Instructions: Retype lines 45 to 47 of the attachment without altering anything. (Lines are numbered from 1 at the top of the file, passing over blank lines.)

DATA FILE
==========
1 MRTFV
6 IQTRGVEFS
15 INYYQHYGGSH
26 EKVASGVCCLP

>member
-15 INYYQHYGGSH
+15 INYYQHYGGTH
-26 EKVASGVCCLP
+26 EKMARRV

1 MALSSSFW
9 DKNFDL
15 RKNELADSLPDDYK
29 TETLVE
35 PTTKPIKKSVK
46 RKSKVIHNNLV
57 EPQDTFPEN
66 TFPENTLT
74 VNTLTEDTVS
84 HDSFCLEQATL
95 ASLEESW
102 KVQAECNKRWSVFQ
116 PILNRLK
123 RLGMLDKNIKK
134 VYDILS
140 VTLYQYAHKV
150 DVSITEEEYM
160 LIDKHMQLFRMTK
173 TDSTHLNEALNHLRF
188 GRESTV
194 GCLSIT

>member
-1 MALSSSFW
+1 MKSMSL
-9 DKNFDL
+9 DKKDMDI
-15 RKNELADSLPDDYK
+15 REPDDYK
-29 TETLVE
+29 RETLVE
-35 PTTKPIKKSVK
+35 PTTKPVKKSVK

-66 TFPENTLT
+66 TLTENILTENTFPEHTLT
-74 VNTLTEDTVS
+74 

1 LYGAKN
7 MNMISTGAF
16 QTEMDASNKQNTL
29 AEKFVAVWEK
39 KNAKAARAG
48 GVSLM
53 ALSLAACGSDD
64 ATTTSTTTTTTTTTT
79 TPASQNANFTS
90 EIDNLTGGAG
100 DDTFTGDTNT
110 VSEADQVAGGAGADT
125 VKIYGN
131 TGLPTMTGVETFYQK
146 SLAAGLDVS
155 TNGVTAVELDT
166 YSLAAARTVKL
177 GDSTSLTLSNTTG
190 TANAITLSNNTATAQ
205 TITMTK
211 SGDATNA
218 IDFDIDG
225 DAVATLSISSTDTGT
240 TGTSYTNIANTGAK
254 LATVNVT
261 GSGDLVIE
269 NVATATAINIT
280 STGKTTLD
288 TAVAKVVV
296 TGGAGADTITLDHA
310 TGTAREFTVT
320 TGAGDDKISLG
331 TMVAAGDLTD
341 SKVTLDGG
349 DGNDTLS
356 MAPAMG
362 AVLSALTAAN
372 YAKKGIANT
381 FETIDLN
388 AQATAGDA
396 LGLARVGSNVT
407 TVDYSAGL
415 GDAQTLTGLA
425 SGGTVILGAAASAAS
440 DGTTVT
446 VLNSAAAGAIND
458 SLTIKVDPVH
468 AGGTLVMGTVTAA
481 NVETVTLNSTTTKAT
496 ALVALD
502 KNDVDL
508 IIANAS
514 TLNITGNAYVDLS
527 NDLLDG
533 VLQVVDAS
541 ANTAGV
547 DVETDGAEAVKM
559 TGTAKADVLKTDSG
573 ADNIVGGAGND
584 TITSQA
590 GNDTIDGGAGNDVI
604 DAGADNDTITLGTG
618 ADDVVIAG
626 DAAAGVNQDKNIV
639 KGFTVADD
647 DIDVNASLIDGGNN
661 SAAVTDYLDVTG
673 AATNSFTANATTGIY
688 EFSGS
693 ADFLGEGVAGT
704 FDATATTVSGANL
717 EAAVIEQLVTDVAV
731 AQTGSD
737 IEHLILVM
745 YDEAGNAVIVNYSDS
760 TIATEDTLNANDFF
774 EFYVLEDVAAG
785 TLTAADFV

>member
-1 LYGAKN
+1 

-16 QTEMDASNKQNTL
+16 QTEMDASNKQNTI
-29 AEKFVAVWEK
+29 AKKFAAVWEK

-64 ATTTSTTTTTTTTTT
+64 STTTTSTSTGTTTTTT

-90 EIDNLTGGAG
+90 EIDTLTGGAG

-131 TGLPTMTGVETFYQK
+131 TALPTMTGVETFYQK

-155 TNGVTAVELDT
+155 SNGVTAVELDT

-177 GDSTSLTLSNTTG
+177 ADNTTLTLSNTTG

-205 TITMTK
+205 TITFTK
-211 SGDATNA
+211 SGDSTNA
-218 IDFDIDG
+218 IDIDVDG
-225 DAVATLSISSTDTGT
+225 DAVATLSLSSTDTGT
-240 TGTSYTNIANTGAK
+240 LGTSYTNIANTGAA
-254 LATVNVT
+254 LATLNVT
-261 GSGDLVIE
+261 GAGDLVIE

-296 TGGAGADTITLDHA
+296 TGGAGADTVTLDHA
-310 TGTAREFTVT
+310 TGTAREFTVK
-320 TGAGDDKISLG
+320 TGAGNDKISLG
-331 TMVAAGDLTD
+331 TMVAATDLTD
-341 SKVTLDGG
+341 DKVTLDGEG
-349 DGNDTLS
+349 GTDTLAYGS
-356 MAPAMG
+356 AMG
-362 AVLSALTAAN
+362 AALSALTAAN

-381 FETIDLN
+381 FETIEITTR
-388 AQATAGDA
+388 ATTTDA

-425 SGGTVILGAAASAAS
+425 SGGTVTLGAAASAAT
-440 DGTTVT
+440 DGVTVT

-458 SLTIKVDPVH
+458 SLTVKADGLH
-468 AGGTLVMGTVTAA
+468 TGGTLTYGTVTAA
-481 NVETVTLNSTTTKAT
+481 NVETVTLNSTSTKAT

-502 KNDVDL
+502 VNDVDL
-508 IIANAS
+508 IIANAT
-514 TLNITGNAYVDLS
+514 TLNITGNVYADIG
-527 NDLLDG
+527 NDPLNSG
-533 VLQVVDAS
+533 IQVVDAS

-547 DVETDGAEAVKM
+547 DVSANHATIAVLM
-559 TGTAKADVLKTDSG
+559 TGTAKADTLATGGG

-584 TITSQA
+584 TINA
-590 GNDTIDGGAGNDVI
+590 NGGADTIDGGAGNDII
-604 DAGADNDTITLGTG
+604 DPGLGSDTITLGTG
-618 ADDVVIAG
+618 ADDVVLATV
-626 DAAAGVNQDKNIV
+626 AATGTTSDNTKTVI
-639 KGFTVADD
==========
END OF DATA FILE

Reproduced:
+74 

1 LYGAKN
7 MNMISTGAF